Theron's speech therapist, Ms. DeDe, was a GODSEND and worked so very hard with our stubborn little guy. She never gave up on him and encouraged him to work hard, try his best, and make even the simplest of sounds. She was the one to diagnose him with Apraxia, something I had researched and assumed he had. By the end of their time together I was super emotional about her having to stop due to Illinois law. David and I are convinced that she is/was one of the most influential people in Theron Drake's life.
At 2.5 years old, Theron started daycare since my Maw Maw became ill (she's better now after they found and removed the colon cancer--thankfully!) and couldn't care for him anymore. He has done wonderful adjusting and I think the social interaction with peers his own age has also done amazing things for his speech development.
When Theron turned three he started Early Childhood and began his IEP for more speech therapy. During the school year he goes to "little school" in the morning and then the bus picks him up to take him to "big school" for a half day. We are fortunate that at three years old the school district is responsible for providing services if the need is present. Luckily, Theron liked his new speech teacher and classroom teacher and responded well to both of them. We have high hopes that he will like next year's teachers the same.
Fast forward to the present and Theron Drake has so many words we can't keep up! His pronunciation and sequencing is probably not at age level but he gets closer and closer every single day. Take today for instance, Theron usually substitutes the hard "c" sound for a "ch" or a "t" but totally nailed saying "cookie", "Connie", and "Carol" (both grandma's names) clear as day tonight! Also, he jabbers all of the time and speaks in long sentences.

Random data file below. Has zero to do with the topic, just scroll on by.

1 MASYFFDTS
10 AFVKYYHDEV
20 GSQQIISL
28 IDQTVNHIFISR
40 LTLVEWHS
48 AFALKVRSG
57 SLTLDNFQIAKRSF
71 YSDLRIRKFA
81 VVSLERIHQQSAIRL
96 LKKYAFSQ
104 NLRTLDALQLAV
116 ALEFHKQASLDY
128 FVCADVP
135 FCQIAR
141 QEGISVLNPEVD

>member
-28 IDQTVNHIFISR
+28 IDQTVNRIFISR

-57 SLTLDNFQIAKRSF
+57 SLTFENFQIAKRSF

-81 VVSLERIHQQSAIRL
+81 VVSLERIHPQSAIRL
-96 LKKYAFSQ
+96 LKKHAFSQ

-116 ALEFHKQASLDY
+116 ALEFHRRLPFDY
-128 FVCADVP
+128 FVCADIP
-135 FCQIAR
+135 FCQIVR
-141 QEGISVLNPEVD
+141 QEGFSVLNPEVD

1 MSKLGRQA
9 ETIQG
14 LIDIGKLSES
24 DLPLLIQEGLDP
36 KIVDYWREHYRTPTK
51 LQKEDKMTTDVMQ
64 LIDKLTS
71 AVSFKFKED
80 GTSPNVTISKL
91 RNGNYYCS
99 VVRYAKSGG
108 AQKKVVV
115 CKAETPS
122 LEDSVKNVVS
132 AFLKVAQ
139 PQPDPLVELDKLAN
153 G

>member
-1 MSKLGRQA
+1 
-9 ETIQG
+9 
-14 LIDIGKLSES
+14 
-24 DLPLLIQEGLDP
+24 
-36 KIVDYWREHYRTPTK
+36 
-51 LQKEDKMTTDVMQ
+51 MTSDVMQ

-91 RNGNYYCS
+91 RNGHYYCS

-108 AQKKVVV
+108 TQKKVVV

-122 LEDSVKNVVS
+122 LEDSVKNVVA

David and I get so proud of him and then he smiles so big and it makes him proud of himself. I would be lying if I told you I didn't tear up every time this happens. I honestly did not know if he would ever talk. And that's not me being dramatic, some people with Apraxia don't ever talk. As a mom, I have normal fears of kids being mean to him for not speaking clearly or leaving him out if they can't understand him. I don't want anyone to be hurtful to my baby...you all can relate, I'm certain!
During one of our recent nighttime reading sessions David took this video and it amazes me to hear how far he's come.
He used to refuse to say almost anything and only point to words he recognized & now he says words with gusto! Parenting is such a rollercoaster of emotions and experiencing this hurdle has taught me so much about persistence, patience, faith, love, and empathy.
Anyone else know someone with Apraxia? I'd love to hear their story if so!